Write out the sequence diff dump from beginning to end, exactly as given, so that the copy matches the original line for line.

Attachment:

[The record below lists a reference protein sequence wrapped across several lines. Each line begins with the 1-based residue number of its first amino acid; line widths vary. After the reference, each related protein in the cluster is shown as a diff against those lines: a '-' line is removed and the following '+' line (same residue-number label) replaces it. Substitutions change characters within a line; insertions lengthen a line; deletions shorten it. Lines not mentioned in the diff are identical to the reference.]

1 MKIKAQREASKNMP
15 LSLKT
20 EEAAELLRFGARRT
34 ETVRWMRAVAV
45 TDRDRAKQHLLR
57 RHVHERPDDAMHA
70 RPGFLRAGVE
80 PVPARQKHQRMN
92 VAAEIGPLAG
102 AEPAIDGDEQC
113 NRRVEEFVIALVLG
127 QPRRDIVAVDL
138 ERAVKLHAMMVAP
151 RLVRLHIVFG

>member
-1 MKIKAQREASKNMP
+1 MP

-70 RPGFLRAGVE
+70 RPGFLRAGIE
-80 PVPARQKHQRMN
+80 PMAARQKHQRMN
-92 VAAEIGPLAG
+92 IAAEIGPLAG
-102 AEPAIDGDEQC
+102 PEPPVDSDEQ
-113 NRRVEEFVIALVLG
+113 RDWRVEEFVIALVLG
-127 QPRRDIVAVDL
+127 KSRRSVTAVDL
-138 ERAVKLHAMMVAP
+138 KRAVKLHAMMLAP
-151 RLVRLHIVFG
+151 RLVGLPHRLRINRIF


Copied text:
[The record below lists a reference protein sequence wrapped across several lines. Each line begins with the 1-based residue number of its first amino acid; line widths vary. After the reference, each related protein in the cluster is shown as a diff against those lines: a '-' line is removed and the following '+' line (same residue-number label) replaces it. Substitutions change characters within a line; insertions lengthen a line; deletions shorten it. Lines not mentioned in the diff are identical to the reference.]

1 MKIKAQREASKNMP
15 LSLKT
20 EEAAELLRFGARRT
34 ETVRWMRAVAV
45 TDRDRAKQHLLR
57 RHVHERPDDAMHA
70 RPGFLRAGVE
80 PVPARQKHQRMN
92 VAAEIGPLAG
102 AEPAIDGDEQC
113 NRRVEEFVIALVLG
127 QPRRDIVAVDL
138 ERAVKLHAMMVAP
151 RLVRLHIVFG

>member
-1 MKIKAQREASKNMP
+1 MP

-70 RPGFLRAGVE
+70 RPGFLRAGIE
-80 PVPARQKHQRMN
+80 PMAARQKHQRMN
-92 VAAEIGPLAG
+92 IAAEIGPLAG
-102 AEPAIDGDEQC
+102 PEPPVDSDEQ
-113 NRRVEEFVIALVLG
+113 RDWRVEEFVIALVLG
-127 QPRRDIVAVDL
+127 KSRRSVTAVDL
-138 ERAVKLHAMMVAP
+138 KRAVKLHAMMLAP
-151 RLVRLHIVFG
+151 RLVGLPHRLRINRIF